I took a lot of pictures of this from all angles, but the one below was my favorite. Here, I was standing under the five engines, looking up.


It was time for our bus tour then, and so we traded in our paper ticket for a visitor's badge. Photo ID is required for this, and if one is not a US citizen, then a passport is also required.


We boarded this bus and then headed down the road to Stennis Space Center where the actual rocket testing happens.


We crossed over the Pearl river where a lock and canal system were constructed. I wondered how these massive rockets were transported to the launch sites from here. As it turns out, the river was dredged and a canal system was built, and they travel most of the way via an intracoastal waterway, starting right here.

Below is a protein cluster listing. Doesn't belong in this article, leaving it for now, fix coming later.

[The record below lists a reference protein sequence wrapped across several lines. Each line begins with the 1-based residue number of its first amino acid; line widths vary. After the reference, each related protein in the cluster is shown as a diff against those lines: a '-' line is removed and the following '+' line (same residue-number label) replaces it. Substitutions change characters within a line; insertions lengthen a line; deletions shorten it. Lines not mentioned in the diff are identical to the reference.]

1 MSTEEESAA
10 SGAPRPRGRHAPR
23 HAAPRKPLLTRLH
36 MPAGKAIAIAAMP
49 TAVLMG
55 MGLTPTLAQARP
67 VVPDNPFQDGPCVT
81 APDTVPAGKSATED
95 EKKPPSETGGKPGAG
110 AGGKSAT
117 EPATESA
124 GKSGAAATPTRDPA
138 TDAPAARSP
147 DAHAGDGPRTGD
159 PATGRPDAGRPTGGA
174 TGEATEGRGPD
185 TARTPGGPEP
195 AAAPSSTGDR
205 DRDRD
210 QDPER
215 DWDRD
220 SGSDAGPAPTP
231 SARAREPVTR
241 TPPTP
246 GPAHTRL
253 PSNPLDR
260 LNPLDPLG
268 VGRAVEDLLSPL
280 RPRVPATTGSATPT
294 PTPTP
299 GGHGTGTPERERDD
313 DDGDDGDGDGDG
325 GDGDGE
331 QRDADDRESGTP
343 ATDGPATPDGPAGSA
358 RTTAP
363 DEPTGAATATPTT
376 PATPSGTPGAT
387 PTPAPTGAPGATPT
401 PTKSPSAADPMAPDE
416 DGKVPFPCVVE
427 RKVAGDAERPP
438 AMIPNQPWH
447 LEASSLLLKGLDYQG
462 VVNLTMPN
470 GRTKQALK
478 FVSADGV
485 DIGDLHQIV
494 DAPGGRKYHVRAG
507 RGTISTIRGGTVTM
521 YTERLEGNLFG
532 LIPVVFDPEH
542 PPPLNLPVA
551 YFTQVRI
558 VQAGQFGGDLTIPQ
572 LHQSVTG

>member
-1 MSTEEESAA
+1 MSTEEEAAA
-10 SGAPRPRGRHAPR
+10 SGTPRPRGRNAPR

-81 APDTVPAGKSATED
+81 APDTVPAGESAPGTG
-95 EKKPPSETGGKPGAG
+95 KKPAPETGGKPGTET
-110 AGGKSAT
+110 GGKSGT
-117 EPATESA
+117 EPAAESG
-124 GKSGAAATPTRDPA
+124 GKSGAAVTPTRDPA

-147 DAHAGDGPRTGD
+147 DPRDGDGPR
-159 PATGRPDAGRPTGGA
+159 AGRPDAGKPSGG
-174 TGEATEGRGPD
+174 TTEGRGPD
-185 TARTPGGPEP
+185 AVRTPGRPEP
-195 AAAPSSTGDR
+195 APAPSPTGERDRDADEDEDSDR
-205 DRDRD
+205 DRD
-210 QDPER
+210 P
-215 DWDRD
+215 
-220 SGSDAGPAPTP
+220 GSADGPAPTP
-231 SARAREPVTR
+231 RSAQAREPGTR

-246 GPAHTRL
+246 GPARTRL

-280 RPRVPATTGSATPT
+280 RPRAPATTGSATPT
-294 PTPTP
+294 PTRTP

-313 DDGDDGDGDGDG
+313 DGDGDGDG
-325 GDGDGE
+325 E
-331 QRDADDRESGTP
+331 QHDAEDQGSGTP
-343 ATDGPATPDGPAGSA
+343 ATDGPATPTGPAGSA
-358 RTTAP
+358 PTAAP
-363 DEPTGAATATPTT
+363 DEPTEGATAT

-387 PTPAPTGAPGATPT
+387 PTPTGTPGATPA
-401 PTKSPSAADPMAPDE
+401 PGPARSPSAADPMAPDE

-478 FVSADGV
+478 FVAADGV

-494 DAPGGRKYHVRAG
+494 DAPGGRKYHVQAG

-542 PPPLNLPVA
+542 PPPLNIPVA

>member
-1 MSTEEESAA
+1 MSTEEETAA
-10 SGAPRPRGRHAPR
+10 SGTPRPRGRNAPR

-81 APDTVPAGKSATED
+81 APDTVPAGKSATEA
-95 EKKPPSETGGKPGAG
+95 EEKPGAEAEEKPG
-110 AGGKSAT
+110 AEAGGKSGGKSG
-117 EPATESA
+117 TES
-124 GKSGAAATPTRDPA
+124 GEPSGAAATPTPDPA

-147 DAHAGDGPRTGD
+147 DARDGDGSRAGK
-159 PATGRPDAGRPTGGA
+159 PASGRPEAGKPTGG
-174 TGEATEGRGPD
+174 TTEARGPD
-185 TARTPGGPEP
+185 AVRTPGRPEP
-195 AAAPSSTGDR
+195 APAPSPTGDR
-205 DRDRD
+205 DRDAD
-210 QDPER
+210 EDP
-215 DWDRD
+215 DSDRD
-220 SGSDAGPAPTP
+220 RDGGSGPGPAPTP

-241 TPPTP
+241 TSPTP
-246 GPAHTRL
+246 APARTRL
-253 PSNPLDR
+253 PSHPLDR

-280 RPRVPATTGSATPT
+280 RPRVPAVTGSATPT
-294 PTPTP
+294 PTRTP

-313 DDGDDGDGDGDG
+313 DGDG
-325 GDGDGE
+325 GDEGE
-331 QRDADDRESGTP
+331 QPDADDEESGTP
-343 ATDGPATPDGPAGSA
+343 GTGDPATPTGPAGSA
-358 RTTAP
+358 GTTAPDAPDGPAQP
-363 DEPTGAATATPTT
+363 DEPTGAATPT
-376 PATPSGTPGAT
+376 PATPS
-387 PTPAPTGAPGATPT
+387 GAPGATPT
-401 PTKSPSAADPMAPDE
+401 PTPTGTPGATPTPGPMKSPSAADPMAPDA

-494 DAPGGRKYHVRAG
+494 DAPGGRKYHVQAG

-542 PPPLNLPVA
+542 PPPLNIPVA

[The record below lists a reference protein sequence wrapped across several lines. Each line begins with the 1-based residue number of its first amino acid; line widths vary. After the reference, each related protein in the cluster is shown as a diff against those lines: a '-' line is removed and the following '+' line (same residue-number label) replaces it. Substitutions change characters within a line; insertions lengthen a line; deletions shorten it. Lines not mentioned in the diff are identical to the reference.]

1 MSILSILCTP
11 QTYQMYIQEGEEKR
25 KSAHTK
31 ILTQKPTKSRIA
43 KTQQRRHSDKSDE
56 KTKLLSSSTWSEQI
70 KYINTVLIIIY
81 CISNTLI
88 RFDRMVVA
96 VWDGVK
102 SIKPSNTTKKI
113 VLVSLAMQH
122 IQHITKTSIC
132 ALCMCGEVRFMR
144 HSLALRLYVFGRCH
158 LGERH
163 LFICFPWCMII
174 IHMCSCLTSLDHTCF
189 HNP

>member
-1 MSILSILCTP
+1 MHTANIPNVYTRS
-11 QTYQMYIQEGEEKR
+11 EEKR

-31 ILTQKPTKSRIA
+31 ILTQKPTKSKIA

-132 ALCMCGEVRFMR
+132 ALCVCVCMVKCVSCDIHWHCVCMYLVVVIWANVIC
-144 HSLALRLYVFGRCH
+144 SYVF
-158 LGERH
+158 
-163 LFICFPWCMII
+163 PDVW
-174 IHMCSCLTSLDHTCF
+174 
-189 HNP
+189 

We entered the space center via a security gate.


This part of the tour consisted of a lot of buildings. We learned that NASA and NOAA are closely associated and, in fact, NOAA does much of its work right here on site.


Here was a series of weather buoys. I tried three times to get an in-focus picture, but we sped by a little too fast for that.


Also, Mississippi State University and the University of Southern Mississippi have oceanography programs here. The University of Southern Mississippi has a one-year master's program.


From there, we headed out to the three towers where rockets are tested. On one side of the road were to the two A towers. The small structure in the middle between them (just to the rear of the largest structure in the foreground) is where visitors and workers can stay while rockets are being tested. The mound in front is a shelter and it contains a periscope for viewing.